I was as surprised as anyone at the news earlier this week that Mayor Richard M. Daley will not run for re-election in the next mayoral term. Daley has always been a big supporter of the Art Institute—coming to see exhibitions in the early hours before the public, attending openings, and always enthusing about the many projects we have underway. So selfishly, my reaction is . . . Darn! I’m the curator of nineteenth-century French painting here at the museum, and one of my current pet projects is an exhibition exploring the relationship between avant-garde painting and the fashion industry during the Impressionist period. It was during this period—from about the 1860s to the 1880s—when the department store flourished, when middle class people could aspire to fashion and a new concept of "style" that had to do with the trendy silhouette (crinolined, bustled, and, for men, padded and cinched), and when an unprecedented awareness of fashion (as distinct from mere clothing) emerged through advertisements, popular press, and the many new public spaces in Paris where styles were seen and copied.
The mayor has long been a supporter of Chicago’s contributions to the fashion world, so at an opening for a major exhibition a few months ago I gave Mayor Daley the “elevator pitch” on the basic concept of this exhibition (which opens in Paris during Fashion Week of 2012, then travels to the Met, returning to Chicago in the summer of 2013). His eyes lit up at the prospect of yet another "good for Chicago!" venture appropriate to our burgeoning reputation as a city à la mode. I intend to start blogging about this exhibition—the planning, the negotiations, and the huge learning curve for someone like me who has always worked in the "fine" arts of sculpture and painting but is now taking on the purview of fashion historians. But today I'm pondering the future of what this recent news means (on a personal level) for the exhibitions’ potentially wider public outreach and support, and, more significantly, what it means for the Mayor's Fashion Advisory Council and its aspirations for Chicago fashion to make history.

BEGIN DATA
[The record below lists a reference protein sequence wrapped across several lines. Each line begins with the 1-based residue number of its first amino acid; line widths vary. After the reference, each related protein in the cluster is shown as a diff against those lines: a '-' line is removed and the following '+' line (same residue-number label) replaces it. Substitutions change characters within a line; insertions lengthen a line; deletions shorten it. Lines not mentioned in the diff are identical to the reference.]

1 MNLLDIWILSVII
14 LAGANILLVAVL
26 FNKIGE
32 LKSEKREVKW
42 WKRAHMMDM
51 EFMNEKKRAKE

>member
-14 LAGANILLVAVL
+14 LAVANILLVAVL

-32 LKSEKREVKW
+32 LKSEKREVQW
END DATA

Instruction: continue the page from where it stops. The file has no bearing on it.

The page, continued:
--Gloria G., The David and Mary Winton Green Curator in the Department of Medieval to Modern European Painting and Sculpture
Credit: Édouard Manet, Woman Reading, 1879/80. Mr. and Mrs. Lewis Larned Coburn Memorial Collection.
11 hours 17 min ago The Art Institute of Chicago NOW OPEN—Go
Speed is both a product of modern life and an agent of it. At the turn of the 20th century, new technologies of mobility and transmission—trains, cars, airplanes, radio, film, television, to name only a few—increased the pace of life, collapsing distances between people and places and assaulting the senses.
Go, the second exhibition in the Art Institute’s Modern Series, explores how artists responded to different ways of experiencing and seeing the world in the accelerated modern age—through paintings, sculpture, works on paper, photographs, designed objects, textiles, books, and films.
15 hours 33 min ago The Art Institute of Chicago Happy birthday to Winslow Homer. In 1883 the artist moved to a small coastal village in Maine, where he created a series of paintings of the sea unparalleled in American art. The paintings he created after 1882 focused almost exclusively on humankind’s age-old contest with nature.
In The Herring Net, Homer depicted the heroic efforts of fishermen at their daily work. While one fisherman hauls in the netted and glistening herring, the other unloads the catch. Utilizing the teamwork so necessary for survival, both strive to steady the precarious boat as it rides the incoming swells. Homer’s isolation of these two figures underscores the monumentality of their task: the elemental struggle against a sea that both nurtures and deprives.
See five paintings by Winslow Homer in Gallery 171 of American Art—http://bit.ly/2l89rfx
1 day 5 hours ago The Art Institute of Chicago Put your own creative spin on 30 masterpieces from the Art Institute of Chicago. Our coloring book is now available online at the Museum Shop.